Thanks, Kansas City Chiefs: You turned me into a die-hard football fan at long last | Opinion
Here we go again: Another football season coming to an end. For me it’s bittersweet, because for the first time in a long time, I care. Coming from a football household, I managed to grow into my adulthood with little or no real interest for America’s sport.
My younger brother Stephen played ankle-biters through high school, where he lettered as an offensive tackle and guard for the Bishop O’Connell Knights in Arlington, Virginia. Games were the Friday night thing. I never dated a player nor was I a cheerleader, but I was a semi-regular, if only to hang out with my friends. We met at the Washington and Lee High School stadium, since our field did not have lights at the time. Our team was quite good, winning more than a few divisional championships, thanks in large part to the athleticism and inherent gifts of Eric Metcalf, eventual Cleveland Browns player and son of Washington’s legendary Terry Metcalf.
Growing up in Vienna, Virginia, we were all about the home team. My dad had season tickets and if the team lost, well, it was best to give him some space.
“Now’s not a good time,” my mother would say when I called home on a late Sunday afternoon. My German mom is also a fan of the sport — forget soccer.
After my dad died, my brother kept the tickets, but the drama of the new owner became too much. The seats got worse, the tailgates among family friends grew smaller and less frequent, and the parking was just a nightmare. The tickets were given up and my family remained true to the home team from the comfort of a warm family room.
My husband Mike, a die-hard football fan from the Show-Me State, played offensive wingback and inside defensive linebacker for the Marceline High School Tigers, conference champions two years straight (1959-1960). He was recruited by Central Methodist College — now Central Methodist University — in Fayette, Missouri, for a partial scholarship. He received a letter from the U.S. Coast Guard Academy expressing interest and signed by then-head coach Otto Graham. He declined both so that he could attend college with his friends. He kept the letters and became an engineer and a pilot serving a tour in Vietnam. In a nutshell, Mike likes a cold beer or a nice Barolo, and his Friday night lights or Sunday afternoon football.
To someone from the East Coast, Missouri is practically Texas. They like their football. When Mike and I moved to Easton, Maryland, in 1993, the Ravens hatched as the new home team, but we did not feel the love. One game in an old stadium left us cold — literally. Free agents and what seemed like a lot of individual professionals playing for money, sponsorships and endorsements only added to a building antipathy.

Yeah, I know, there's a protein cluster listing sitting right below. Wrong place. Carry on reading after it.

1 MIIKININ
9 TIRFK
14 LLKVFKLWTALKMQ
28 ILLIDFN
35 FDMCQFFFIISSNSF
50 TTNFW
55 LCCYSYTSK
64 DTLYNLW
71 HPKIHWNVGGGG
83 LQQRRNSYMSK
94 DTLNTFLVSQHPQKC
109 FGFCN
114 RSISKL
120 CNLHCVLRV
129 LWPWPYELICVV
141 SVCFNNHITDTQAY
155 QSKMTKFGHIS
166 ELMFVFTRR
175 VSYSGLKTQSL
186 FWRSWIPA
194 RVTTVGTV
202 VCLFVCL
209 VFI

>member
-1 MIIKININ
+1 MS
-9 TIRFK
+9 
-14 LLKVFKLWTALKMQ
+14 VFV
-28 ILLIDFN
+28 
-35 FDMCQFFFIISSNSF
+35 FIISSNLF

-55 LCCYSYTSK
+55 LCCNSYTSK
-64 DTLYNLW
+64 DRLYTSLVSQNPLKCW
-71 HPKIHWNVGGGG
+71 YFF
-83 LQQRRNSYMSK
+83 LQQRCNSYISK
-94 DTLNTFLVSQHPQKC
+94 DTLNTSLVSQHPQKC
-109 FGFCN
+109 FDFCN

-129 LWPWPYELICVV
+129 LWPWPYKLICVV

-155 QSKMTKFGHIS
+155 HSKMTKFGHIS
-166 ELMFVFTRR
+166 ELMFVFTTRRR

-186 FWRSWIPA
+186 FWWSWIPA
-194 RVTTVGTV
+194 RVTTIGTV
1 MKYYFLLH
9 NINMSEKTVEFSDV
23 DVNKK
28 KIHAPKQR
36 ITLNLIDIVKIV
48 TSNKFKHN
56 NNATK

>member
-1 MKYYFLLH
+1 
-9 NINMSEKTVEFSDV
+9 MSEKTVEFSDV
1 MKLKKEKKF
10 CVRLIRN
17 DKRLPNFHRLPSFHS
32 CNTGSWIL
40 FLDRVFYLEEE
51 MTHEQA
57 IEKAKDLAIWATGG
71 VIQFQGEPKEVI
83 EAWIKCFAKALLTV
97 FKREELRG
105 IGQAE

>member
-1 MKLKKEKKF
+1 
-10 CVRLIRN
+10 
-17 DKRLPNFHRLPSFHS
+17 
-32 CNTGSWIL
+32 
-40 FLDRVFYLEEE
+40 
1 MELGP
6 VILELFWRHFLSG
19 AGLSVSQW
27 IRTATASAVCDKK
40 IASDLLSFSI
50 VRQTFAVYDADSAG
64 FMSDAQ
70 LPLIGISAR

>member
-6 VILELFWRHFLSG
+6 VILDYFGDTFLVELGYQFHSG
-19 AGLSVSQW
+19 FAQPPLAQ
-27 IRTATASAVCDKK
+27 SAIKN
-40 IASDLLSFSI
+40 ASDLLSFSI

But coming home from errands one Sunday, there was my husband watching a Kansas City Chiefs game. Silently protesting and fearing I might miss an episode of “Downton Abbey,” I joined him on the sofa, albeit with my laptop open to peruse shoes, and semi-watched. Before we knew it, it became a habit — and that became a Sunday ritual that involved snacks and special dinner menus. In no time, I was hooked. Really.
Andy Reid seemed nice, never losing his cool with his players. And the players, in turn, performed — in some instances like a ballet or Disney on Ice with their acrobatic twirling and fancy footwork. I found myself yelling at bad calls and offering the most common advice of all: Why doesn’t he throw the ball more? He has such a good arm.
The team’s joy is palpable. They look like they love to play. In victory, they shine and in defeat they are gracious. And having been to Kansas City several times over the years, I know the people. After all, I married one. They’re nice — genuinely kind. And so Kansas City remains our team.
The deftness of Patrick Mahomes and the cohesion of the players are pure magic. Travis Kelce is amazing. Juju Smith-Schuster has the best name in the NFL and the talent to back it up. Marquez Valdes-Scantling! Isiah Pacheco! Mecole Hardman! Harrison Butker! L’Jarius Sneed! The list goes on. Yes, I do know their names and cheer them on as if they are close friends. The team vibe is akin to that of a band versus a group: A band is about the music. A group is about selling tickets and making videos.
And so we say: Go Chiefs! If Kansas City can turn this Sunday night PBS-loving girl into a full-fledged fan who understands most rules, surely Congress can get its act together. One can only hope.
God, I love football. My dad would be proud — and probably a Chiefs convert.
Kristina Henry lives with her family in Easton on Maryland’s Eastern Shore. Her work has appeared in The Washington Post, Washingtonian magazine, Food52, Edible Delmarva and U. S. Masters Swimming’s Swimmer magazine.